1982-1987 - JCFS plays an interim role providing administrative support services to Shalom Residences as it begins to provide residential support to adults with intellectual disabilities.
1983 - The Jewish Child and Family Capital Fund Inc. is established as a separate incorporated organization to maintain the agency’s trust funds and assets.
1985 - The Chevrah group home is renovated, renamed and expanded as a co-ed residential treatment home for youngsters.
1987 - JCFS is decentralized to two locations to better serve the community. The main office remains in the North end, on the corner of Jefferson and McPhillips, and a satellite office opens in River Heights in the Temple Shalom building.
1990 - JCFS creates a Homemaker Registry for clients in need of caregiving and domestic services. JCFS assumes responsibility for the Jewish community chaplain, a position jointly funded by the Jewish Federation of Winnipeg and the WRHA.
1992 – The Temple Shalom location is closed and a satellite counselling centre is opened.
1994 - The Agency board approves a proposal to centralize its facilities and move to the Asper Jewish Community Campus on Doncaster Street.
1994-1995 – The Chevrah group home is downsized to a boys' only residential home.
1996 - Barney Yellen resigns as Executive Director. JCFS launches a Communal Mental Health pilot program, and makes it a permanent agency service two years later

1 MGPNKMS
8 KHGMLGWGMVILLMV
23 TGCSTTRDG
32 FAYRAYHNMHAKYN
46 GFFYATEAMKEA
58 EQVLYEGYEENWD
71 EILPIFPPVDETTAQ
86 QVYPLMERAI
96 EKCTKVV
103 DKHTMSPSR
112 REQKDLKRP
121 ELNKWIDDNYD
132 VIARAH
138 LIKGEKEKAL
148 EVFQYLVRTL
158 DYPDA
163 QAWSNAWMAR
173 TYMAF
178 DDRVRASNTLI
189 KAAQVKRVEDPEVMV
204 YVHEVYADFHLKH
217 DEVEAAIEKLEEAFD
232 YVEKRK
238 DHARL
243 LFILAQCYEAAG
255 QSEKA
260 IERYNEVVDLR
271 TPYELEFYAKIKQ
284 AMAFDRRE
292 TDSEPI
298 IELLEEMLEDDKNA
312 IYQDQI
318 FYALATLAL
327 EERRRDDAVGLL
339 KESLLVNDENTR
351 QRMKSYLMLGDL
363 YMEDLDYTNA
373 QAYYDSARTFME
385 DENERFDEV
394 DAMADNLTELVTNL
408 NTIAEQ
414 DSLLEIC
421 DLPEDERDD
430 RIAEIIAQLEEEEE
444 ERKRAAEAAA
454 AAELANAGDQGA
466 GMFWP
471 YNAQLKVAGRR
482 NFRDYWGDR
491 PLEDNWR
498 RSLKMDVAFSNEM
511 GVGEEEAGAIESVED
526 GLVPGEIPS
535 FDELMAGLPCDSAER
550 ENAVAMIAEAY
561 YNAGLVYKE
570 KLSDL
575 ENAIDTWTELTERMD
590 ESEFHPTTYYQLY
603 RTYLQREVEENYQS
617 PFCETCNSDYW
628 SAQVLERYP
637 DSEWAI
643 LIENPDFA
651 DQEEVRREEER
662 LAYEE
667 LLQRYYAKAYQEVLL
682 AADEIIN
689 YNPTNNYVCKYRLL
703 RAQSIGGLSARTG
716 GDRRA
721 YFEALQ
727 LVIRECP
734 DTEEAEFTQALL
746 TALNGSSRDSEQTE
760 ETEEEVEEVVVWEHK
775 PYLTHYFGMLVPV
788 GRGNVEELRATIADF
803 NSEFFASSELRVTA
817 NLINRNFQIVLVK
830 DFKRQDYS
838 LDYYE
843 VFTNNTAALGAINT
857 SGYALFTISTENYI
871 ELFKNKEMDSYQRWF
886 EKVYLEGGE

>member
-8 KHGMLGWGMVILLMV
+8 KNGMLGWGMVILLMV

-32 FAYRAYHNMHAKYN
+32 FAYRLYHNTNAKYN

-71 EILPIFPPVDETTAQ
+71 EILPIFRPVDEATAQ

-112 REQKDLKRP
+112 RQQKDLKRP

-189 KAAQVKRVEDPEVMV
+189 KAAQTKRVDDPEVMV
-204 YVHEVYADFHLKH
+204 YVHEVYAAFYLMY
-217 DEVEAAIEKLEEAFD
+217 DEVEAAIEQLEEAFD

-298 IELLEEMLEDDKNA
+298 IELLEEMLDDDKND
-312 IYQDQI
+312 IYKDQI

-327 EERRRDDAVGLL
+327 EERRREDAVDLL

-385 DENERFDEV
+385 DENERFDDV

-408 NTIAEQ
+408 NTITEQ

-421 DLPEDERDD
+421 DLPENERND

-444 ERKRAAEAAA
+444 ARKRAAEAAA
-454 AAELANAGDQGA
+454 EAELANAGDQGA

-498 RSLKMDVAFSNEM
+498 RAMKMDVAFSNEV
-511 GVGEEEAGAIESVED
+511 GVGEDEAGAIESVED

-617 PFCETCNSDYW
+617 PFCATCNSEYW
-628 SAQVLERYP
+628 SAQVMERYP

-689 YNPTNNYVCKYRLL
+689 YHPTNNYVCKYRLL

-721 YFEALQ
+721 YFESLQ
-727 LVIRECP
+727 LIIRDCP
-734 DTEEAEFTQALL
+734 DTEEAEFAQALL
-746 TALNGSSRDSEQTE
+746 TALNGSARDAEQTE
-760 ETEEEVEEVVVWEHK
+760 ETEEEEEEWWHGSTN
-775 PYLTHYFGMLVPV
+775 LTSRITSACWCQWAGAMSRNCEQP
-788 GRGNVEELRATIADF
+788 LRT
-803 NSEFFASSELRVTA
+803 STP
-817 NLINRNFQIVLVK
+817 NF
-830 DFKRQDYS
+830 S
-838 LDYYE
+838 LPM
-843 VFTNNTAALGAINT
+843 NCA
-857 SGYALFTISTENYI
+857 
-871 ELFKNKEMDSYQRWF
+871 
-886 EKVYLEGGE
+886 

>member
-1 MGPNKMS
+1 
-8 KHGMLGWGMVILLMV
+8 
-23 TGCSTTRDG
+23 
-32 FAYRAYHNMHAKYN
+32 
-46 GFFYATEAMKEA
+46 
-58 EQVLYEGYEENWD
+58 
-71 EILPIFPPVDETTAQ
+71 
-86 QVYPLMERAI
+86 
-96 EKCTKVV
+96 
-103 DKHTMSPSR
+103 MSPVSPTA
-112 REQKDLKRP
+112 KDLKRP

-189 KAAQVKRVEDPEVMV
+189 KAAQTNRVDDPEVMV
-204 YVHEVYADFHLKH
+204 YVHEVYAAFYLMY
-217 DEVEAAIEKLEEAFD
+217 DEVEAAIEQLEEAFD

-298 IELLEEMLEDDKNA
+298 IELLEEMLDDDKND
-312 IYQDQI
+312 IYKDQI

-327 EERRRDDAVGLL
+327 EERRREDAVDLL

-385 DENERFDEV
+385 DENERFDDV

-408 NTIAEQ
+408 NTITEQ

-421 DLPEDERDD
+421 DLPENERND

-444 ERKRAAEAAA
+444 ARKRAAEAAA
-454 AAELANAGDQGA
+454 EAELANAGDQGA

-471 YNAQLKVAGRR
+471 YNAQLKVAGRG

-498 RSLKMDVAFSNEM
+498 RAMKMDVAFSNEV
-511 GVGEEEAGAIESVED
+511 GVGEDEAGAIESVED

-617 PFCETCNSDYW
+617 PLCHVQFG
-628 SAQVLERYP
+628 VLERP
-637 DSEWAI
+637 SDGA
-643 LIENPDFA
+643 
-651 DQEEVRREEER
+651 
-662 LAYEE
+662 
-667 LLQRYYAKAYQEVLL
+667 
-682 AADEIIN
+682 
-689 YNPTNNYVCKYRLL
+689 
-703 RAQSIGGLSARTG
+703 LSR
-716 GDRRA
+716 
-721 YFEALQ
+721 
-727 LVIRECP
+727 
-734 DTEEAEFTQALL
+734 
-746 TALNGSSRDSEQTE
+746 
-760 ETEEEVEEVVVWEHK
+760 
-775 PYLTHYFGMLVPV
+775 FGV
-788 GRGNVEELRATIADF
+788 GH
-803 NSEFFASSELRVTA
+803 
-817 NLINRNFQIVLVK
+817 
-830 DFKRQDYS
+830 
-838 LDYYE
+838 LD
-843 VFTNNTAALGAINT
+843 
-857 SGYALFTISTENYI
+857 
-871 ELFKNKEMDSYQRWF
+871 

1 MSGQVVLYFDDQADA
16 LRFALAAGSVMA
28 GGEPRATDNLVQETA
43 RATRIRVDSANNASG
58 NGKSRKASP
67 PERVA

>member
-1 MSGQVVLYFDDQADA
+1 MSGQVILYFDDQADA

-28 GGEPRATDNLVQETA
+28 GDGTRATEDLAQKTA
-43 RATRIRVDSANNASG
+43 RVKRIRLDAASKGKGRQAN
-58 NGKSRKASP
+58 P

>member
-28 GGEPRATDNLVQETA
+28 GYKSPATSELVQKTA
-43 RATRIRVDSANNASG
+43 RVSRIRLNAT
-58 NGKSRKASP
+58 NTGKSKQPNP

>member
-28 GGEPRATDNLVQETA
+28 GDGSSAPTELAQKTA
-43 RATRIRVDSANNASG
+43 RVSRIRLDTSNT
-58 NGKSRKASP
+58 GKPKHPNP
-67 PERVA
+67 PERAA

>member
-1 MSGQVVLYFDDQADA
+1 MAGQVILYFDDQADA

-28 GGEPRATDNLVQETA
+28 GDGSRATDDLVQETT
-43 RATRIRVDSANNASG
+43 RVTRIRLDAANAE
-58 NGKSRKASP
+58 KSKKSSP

1997 - Emily Shane is appointed Executive Director. JCFS moves to the Asper Jewish Community Campus.
2000 – The agency closes the Chevrah group home and expands its Foster Care program to better meet the needs of its young clientele. JCFS launches the Jewish Community Volunteer Bureau’s HOURS TO SHARE initiative, funded by the Jewish Foundation of Manitoba.
2001 – JCFS creates a Domestic Violence Task Force after identifying a need for support services for survivors of domestic violence
2002 - JCFS celebrates 50 years of caring at its Golden Gala Anniversary and honours long- time volunteer Ida Margolis, as well as past presidents, executive directors and staff. JCFS launches MAKING A DIFFERENCE, a chronicle of the agency’s history, co-written by Sybil Shack and Sharon Chisvin.
2003 - JCFS introduces COVER OUR KIDS WITH CARE in support of Jewish children in foster care, and creates special tribute cards to support the initiative. JCFS establishes the ASPER HELPING HAND interest-free loan program.
2006 - JCFS publishes a 21st CENTURY PASSOVER: RECIPES FROM THE FRIENDS OF JEWISH CHILD AND FAMILY SERVICE and sells the cookbooks as a fundraiser. The Eve and Harry Vickar Community Assistance Program is established to support Jewish individuals in Winnipeg living with poverty. JCFS wins an Association of Jewish Families and Children’s Agencies award for its website design.
2007 - JCFS establishes the JACS program to help Jews in recovery from addictions.
2008 - JCFS sponsors a STARS OF TOMORROW fundraiser in support of Jewish children in foster care.
2009 - JCFS begins offering employment services for new immigrants, incorporating the initiative into its Resettlement and Integration department.
2012 - JCFS celebrates a CENTURY OF CARING, commemorating 100 years of Jewish social services in Winnipeg and the 60th anniversary of the agency. JCFS’s new Incorporation Act is introduced and passed in the Manitoba Provincial Legislative, replacing the original petition from 1952.
2014 - JCFS spearheads “Opening the Door: Conversations about Addiction,” a two day conference addressing issues related to addictions, treatment and recovery. Al Benarroch is appointed JCFS Executive Director.
2015 - JCFS assumes a leadership role in a community-wide initiative to rescue and resettle Yazidi refugees in Winnipeg.